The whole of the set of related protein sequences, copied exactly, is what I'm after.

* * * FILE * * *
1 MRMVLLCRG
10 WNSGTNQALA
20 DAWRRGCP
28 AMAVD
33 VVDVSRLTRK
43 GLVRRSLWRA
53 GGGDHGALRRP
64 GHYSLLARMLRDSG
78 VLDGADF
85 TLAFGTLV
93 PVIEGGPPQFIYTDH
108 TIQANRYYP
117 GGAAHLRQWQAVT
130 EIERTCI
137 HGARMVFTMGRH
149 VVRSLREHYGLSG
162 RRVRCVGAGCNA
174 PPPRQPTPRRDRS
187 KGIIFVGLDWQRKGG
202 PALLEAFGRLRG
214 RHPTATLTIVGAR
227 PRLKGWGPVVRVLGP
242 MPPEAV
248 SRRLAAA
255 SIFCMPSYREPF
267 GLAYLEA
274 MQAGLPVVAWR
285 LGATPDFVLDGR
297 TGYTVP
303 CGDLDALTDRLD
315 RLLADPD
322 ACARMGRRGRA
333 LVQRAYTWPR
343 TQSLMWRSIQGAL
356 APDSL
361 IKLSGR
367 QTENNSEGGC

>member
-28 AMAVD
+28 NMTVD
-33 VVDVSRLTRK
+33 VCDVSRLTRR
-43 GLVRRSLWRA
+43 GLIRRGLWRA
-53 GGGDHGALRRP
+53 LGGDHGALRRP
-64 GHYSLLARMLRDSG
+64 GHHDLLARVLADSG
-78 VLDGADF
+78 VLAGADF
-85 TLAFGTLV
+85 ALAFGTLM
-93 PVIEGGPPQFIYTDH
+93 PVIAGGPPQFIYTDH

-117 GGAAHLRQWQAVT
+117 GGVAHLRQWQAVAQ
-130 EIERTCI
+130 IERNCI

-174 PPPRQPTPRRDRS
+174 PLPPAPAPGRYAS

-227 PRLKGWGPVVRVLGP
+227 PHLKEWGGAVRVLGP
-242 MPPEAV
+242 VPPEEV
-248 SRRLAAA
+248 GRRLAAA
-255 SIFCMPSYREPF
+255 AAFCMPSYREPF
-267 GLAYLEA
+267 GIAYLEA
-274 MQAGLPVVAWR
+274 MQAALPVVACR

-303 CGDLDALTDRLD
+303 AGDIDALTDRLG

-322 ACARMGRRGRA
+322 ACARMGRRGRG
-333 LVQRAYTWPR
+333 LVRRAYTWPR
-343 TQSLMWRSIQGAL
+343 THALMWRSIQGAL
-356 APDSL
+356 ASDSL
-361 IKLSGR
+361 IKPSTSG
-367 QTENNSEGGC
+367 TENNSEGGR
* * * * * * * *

1 MRMVLLCRG
10 WNSGTNQALA
20 DAWRRGCP
28 AMAVD
33 VVDVSRLTRK
43 GLVRRSLWRA
53 GGGDHGALRRP
64 GHYSLLARMLRDSG
78 VLDGADF
85 TLAFGTLV
93 PVIEGGPPQFIYTDH
108 TIQANRYYP
117 GGAAHLRQWQAVT
130 EIERTCI
137 HGARMVFTMGRH
149 VVRSLREHYGLSG
162 RRVRCVGAGCNA
174 PPPRQPTPRRDRS
187 KGIIFVGLDWQRKGG
202 PALLEAFGRLRG
214 RHPTATLTIVGAR
227 PRLKGWGPVVRVLGP
242 MPPEAV
248 SRRLAAA
255 SIFCMPSYREPF
267 GLAYLEA
274 MQAGLPVVAWR
285 LGATPDFVLDGR
297 TGYTVP
303 CGDLDALTDRLD
315 RLLADPD
322 ACARMGRRGRA
333 LVQRAYTWPR
343 TQSLMWRSIQGAL
356 APDSL
361 IKLSGR
367 QTENNSEGGC

>member
-28 AMAVD
+28 NMTVD
-33 VVDVSRLTRK
+33 VCDVSRLTRR
-43 GLVRRSLWRA
+43 GLIRRGLWRA
-53 GGGDHGALRRP
+53 LGGDHGALRRP
-64 GHYSLLARMLRDSG
+64 GHHDLLARVLADSG
-78 VLDGADF
+78 VLAGADF
-85 TLAFGTLV
+85 ALAFGTLM
-93 PVIEGGPPQFIYTDH
+93 PVIAGGPPQFIYTDH

-117 GGAAHLRQWQAVT
+117 GGVAHLRQWQAVAQ
-130 EIERTCI
+130 IERNCI

-174 PPPRQPTPRRDRS
+174 PLPPAPAPGRYAS

-227 PRLKGWGPVVRVLGP
+227 PHLKEWGGAVRVLGP
-242 MPPEAV
+242 VPPEEV
-248 SRRLAAA
+248 GRRLAAA
-255 SIFCMPSYREPF
+255 AAFCMPSYREPF
-267 GLAYLEA
+267 GIAYLEA
-274 MQAGLPVVAWR
+274 MQAALPVVACR

-303 CGDLDALTDRLD
+303 AGDIDALTDRLG

-322 ACARMGRRGRA
+322 ACARMGRRGRG
-333 LVQRAYTWPR
+333 LVRRAYTWPR
-343 TQSLMWRSIQGAL
+343 THALMWRSIQGAL
-356 APDSL
+356 ASDSL
-361 IKLSGR
+361 IKPSTSG
-367 QTENNSEGGC
+367 TENNSEGGR